Sport can at times be so emotionally charged that there comes a time when suppressing the urge to pick a fight with your opponent can prove difficult (even in a World Cup Final). Ice hockey is one of the few sports where players are allowed to settle their differences on the ice and the penalty which may or may not follow from the combat is usually a 5 minute cool-down on the bench. As a spectator, it is nearly impossible to keep your calm when watching hockey players fight, whether you are at the pulsating stadium itself or sat instead at home in front of the television.
It is undeniable that the prospect of watching players fight is one of the elements that draws some spectators to the sport. With famous names like Wayne Gretzky and Mario Lemieux, ice hockey has long been synonymous with strength, speed and brute power which are all part of the game. However, the highest scoring players are not usually the ones who transform the ice rink into a boxing ring.
Historically, fighting has long been a part of the 19th century Canadian sport and there are a number of theories why it has become part of the sport, a common one being that the relative lack of rules in the early history of hockey encouraged physical intimidation and control. In ice hockey, fighting is unofficially governed by a complex system of unwritten rules with coaches and referees referring to the unwritten rules as “the Code”.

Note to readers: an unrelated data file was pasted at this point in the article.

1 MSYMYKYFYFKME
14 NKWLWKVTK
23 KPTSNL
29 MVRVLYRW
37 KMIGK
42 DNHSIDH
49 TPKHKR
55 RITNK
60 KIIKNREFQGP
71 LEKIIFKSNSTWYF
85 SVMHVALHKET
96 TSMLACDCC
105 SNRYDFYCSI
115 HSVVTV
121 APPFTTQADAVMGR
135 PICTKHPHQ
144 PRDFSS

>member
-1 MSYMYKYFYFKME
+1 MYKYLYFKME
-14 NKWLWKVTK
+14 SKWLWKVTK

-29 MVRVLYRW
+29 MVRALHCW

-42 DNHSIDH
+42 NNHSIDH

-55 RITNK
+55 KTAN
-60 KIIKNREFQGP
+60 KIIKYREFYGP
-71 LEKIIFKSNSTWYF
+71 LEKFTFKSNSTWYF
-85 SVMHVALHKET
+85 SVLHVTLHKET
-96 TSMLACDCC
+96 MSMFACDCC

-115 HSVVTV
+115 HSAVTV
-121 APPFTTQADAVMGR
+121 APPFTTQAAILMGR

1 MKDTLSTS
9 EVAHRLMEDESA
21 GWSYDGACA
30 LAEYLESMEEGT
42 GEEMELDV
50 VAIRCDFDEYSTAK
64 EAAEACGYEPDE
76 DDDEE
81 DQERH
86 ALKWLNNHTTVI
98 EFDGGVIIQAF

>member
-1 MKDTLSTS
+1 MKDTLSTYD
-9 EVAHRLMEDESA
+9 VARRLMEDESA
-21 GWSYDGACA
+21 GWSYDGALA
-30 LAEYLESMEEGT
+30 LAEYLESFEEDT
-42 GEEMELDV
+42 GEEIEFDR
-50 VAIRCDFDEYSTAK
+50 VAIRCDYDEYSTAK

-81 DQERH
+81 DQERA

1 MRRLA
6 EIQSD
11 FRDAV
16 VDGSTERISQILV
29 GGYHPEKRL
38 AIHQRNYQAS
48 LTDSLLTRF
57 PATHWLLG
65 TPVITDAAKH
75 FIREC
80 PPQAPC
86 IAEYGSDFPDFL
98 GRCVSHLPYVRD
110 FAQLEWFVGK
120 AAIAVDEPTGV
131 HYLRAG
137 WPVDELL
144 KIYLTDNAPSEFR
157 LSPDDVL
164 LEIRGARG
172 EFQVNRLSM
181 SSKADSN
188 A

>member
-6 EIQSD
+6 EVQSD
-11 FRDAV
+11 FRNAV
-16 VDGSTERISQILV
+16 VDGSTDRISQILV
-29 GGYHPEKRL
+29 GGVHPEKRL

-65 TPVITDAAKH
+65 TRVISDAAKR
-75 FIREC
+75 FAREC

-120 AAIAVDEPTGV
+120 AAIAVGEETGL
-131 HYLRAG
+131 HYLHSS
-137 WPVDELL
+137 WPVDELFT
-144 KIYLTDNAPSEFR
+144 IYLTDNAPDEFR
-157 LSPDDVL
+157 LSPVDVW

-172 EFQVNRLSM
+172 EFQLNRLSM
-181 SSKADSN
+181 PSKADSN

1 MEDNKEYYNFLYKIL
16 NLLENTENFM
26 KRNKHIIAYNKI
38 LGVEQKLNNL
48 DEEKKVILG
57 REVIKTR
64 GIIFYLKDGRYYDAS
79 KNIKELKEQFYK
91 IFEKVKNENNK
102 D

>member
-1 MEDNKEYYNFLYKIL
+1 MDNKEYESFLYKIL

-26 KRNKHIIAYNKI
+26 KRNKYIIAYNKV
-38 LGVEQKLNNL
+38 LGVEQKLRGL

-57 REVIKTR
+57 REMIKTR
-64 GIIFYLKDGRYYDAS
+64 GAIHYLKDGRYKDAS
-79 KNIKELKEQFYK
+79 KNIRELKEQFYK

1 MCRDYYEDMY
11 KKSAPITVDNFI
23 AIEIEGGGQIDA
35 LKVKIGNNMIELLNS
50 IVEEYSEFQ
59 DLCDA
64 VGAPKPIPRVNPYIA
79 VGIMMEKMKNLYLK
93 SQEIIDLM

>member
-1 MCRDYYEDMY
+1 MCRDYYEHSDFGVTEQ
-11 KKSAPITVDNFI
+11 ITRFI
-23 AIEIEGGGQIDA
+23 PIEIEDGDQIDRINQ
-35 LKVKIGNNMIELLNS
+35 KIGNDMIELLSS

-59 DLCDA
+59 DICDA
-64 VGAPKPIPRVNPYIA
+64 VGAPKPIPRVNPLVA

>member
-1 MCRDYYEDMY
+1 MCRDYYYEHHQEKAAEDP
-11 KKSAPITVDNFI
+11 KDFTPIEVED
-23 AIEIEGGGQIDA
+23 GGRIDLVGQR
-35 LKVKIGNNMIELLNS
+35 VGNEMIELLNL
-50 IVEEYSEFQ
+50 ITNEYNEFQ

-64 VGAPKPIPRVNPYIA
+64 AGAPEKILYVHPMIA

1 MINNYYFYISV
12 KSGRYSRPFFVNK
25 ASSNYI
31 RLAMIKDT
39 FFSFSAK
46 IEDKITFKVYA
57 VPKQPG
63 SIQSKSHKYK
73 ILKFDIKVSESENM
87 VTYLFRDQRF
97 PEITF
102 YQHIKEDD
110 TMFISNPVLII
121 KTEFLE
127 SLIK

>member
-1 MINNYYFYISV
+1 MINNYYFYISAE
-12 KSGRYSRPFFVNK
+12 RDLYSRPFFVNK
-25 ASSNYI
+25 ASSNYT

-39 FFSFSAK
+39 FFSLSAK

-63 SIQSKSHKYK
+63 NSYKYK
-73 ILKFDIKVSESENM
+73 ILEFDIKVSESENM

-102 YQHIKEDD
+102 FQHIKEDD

The Code is informally enforced by players called “goons”, otherwise known as “enforcers” whose job is to deter and respond to violent play by the opposition, specifically if the aggression is directed towards their star players or their goalie. Enforcers don’t usually get as much ice time as other players and are not the highest paid players but they specialise in the act of fighting. With the Code being an unofficial set of rules, the National Hockey League (the “NHL”) covers fighting on ice under Rule 46 of its Official Rules. Rule 46 affords a large part of the decision-making to the referees: